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Purser: Bombardier’s Decision

To go or not to go with the CSeries? It can’t be put off much longer.


September 27, 2007
By Richard Purser

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Two opposing views presented themselves in the May/June issue of this
magazine. In his column on page 6 Drew McCarthy, the present editor,
wrote that “Bombardier will almost certainly continue the development
of its CSeries.” But in his column on page 18, McCarthy’s predecessor
as editor, David Carr, wrote that “the CSeries seems to be going
nowhere.”

So that prompts this former editor (1996-2001) to weigh in with a look at these two views.

McCarthy
based his opinion on the analysis of Bombardier’s latest Business
Aircraft Market Forecast, which sees an emerging trend toward larger
regional aircraft. He quotes Bombardier as saying that this, “coupled
with sustained higher fuel prices, will reinforce operators’
requirement for modern aircraft with low operating costs.” Thus, the
CSeries.

Carr was writing about the new book Boeing Versus
Airbus by John Newhouse, which observes that the two largest aircraft
manufacturers are coming closer to the orbit of the two next-largest
manufacturers, Bombardier and Embraer, but will be building their new
aircraft in those competing categories using lighter-weight materials
from the B787 and A350 programs that neither the Canadian nor Brazilian
manufacturer can currently match.

Meanwhile, “having pioneered
the regional jet concept,” Carr wrote, “Bombardier appears to have
stumbled against Embraer’s 190 family.” The impending CSeries decision
might be the Bombardier commercial airplane division’s “chance to make
the next great technological leap or exit the game altogether.”

Carr seems to lean to the latter decision, which would leave Bombardier with its business jets and its commercial turboprops.

The
present writer last weighed in on the subject in the November/December
2005 issue with the observation that Bombardier “must soon make perhaps
the most momentous decision in its checkered history” and that “either
a go or a no-go decision could make or break the company, or at least
its passenger jet division, and no one seems to be quite sure which
decision will lead to which result.”

Well, the decision was not
made “soon.” The project was suspended on Jan. 31, 2006. If a “go”
decision had in fact been made at that time, the CSeries could have
been in service in 2010. Resumption of work on the project was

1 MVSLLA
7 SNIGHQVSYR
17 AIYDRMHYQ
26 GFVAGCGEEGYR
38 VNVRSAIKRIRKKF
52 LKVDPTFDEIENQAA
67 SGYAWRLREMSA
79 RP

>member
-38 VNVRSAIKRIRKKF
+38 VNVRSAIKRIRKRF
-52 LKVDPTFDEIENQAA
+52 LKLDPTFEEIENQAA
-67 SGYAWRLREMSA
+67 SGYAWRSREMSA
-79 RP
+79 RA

announced exactly one year after that suspension. If a “go” decision
were to be made today, the target service date would be 2013.

Bombardier’s
current largest aircraft are the CRJ700 (64-75 seats), CRJ900 (86-90
seats) and CRJ1000 (up to 100 seats). “NextGen” versions of these
aircraft were announced May 31, featuring “significant operating cost
improvements, an all-new cabin and the increased use of composite
materials.”

Embraer’s larger “E-Jets” are the 190 (98-114 seats)
and the 195 (108-122 seats). Bombardier’s CSeries would include the
C110 (99-125 seats) and – possibly – the C130 (122-145 seats). This
would be in the territory of the ‘big boys,’ competing against such
currently successful aircraft as the B737-600 (132 seats), B737-700
(149 seats), A319 (124 seats) and A320 (150 seats).

A risky business!

What
I said a year and a half ago still stands; this is a make-or-break
decision for Bombardier’s passenger jet division, and what David Carr
said more recently also still stands: Bombardier is about to either
make a great technological leap or exit the game. But I tend to agree
with Drew Mc- Carthy that Bombardier will continue with CSeries
development. The program is well advanced, and there will probably be a
“go” decision if sufficient initial orders can be secured.

Bombardier
is on a roll. It had a good fiscal 2007, and this past February-April
(the first quarter of fiscal 2008) built on that success. In that
quarter Bombardier Aerospace received orders for 174 aircraft, up from
52 in the same quarter a year earlier, giving it a $15.4-billion order
backlog. These new orders included 83 business jets, 38 Q400 turboprops
and 53 regional jets, the category we’re concerned with here. Since
that quarter ended, Bombardier has sold 14 more CRJ900s to Delta Air
Lines and 15 more Q400s to Flybe, a low-cost European regional carrier
based in Exeter, Devon, and billing itself as “UK’s leading non-London
centric airline.”

Bombardier Inc. CEO Laurent Beaudoin and son
Pierre, president of Bombardier Aerospace, will surely have to make
their CSeries decision by next year.

I’m glad my name isn’t Beaudoin.